The integration of metadata into our data model has practical consequences for the semantics of computation and display. For example, we define a data type goes_image as an array of ir radiances indexed by lat_lon values. Arrays of this data type are indexed by pairs of real numbers rather than by integers. If goes_west is a data object of type goes_image and loc is a data object of type lat_lon then the expression goes_west[loc] is evaluated by picking the sample of goes_west nearest to loc. If loc falls outside the region of the Earth covered by goes_west pixels then goes_west[loc] evaluates to the missing value. If goes_east is another data object of type goes_image, generated by a satellite with a different Earth perspective, then the expression goes_west – goes_east is evaluated by resampling goes_east to the samples of goes_west (i.e., by warping the goes_east image) before subtracting radiances. In Earth regions where the goes_west and goes_east images do not overlap, their difference is set to missing values. Thus metadata about map projections and missing data contribute to the semantics of computations.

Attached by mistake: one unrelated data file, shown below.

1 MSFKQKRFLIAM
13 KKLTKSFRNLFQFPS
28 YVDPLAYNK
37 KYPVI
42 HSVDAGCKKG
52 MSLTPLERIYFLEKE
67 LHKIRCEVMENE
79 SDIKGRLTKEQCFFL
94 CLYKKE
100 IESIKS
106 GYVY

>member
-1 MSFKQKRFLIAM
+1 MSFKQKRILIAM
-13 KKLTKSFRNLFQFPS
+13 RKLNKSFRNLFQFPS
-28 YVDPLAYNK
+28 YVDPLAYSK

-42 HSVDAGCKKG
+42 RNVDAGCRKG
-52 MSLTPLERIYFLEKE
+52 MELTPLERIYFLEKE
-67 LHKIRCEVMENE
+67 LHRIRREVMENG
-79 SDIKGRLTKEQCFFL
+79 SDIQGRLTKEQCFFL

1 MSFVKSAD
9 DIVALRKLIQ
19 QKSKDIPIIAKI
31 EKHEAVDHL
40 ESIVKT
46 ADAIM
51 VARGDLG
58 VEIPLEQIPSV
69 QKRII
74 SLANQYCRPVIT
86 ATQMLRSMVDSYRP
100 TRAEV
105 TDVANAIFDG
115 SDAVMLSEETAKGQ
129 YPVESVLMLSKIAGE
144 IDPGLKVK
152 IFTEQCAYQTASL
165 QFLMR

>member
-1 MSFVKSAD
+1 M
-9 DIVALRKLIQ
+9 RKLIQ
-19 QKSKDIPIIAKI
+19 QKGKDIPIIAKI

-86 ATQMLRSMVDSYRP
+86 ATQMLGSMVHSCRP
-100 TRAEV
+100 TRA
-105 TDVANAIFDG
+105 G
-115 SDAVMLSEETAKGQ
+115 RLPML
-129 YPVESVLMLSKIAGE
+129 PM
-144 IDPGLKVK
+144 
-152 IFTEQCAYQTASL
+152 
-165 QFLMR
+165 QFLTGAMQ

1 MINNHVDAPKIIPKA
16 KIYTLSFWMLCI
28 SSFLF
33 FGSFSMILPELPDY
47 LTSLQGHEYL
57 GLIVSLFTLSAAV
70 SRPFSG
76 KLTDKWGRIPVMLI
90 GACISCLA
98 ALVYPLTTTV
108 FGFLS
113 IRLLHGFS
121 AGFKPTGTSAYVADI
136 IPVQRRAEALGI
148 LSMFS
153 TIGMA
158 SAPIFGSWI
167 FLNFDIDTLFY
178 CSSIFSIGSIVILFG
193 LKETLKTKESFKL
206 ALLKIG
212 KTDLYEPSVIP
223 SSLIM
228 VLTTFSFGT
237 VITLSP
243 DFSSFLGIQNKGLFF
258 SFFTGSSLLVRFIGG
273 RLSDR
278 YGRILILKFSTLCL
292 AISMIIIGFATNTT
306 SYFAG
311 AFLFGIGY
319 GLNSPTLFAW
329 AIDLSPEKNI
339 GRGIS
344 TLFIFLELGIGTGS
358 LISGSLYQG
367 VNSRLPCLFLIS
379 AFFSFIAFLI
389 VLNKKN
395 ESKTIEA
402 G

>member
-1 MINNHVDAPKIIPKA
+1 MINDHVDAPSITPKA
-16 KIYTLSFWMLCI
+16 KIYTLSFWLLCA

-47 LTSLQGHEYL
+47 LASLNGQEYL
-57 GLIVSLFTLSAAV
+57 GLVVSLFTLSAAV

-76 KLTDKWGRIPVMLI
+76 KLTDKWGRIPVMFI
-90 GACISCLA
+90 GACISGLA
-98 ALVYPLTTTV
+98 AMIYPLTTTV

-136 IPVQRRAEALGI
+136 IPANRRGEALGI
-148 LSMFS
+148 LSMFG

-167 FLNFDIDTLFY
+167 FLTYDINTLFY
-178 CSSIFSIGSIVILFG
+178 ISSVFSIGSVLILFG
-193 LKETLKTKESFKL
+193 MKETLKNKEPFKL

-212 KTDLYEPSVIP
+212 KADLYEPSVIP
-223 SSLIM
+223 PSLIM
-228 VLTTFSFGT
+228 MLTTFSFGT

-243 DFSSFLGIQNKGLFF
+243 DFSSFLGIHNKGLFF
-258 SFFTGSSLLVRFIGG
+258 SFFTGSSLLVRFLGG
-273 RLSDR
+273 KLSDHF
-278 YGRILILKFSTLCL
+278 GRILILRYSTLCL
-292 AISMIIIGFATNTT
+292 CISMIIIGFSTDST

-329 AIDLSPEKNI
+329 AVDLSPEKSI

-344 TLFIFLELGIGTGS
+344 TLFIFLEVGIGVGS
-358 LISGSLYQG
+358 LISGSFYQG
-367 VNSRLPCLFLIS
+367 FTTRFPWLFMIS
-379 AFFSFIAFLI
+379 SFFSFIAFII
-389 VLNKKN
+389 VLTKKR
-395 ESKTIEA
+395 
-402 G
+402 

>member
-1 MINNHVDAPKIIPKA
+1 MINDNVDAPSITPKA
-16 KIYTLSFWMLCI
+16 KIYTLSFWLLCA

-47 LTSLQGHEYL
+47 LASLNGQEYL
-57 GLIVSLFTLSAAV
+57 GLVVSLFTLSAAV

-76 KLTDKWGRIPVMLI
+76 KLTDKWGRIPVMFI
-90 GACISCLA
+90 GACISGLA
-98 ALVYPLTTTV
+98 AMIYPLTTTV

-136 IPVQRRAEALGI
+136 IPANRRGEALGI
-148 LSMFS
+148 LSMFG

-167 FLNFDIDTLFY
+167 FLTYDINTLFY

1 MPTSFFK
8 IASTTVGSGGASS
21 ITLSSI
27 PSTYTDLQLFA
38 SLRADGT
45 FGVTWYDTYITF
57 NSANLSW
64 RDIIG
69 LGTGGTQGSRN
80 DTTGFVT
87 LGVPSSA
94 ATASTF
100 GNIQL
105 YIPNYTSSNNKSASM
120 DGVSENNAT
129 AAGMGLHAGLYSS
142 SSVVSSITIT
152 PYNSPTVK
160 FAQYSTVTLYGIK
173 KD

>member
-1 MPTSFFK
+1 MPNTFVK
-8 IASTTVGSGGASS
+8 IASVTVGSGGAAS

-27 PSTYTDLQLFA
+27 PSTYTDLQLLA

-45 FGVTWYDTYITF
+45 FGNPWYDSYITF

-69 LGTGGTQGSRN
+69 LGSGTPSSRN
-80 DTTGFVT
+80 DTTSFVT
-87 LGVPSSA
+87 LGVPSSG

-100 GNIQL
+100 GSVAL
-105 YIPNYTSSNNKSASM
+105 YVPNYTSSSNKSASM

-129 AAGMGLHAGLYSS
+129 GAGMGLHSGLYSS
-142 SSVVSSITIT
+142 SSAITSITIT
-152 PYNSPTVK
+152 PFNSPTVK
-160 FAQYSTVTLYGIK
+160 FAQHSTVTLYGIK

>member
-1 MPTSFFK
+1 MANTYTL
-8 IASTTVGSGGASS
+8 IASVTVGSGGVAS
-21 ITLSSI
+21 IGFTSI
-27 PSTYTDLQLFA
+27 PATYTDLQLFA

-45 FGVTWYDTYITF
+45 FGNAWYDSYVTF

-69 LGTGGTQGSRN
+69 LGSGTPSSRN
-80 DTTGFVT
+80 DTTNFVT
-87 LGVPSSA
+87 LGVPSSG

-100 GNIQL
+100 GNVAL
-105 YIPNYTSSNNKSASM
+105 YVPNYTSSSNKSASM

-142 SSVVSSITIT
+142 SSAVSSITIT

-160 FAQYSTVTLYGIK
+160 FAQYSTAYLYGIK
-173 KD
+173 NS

Metadata similarly contribute to display semantics. If  both goes_east and goes_west are selected for display, the system uses the sampling of their indices to co-register these two images in a common Earth frame of reference. The samplings of 2-D and 3-D array indices need not be Cartesian. For example, the sampling of lat_lon may define virtually any map projection. Thus data may be displayed in non-Cartesian coordinate systems.

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Content Adaptive Stereo Video Coding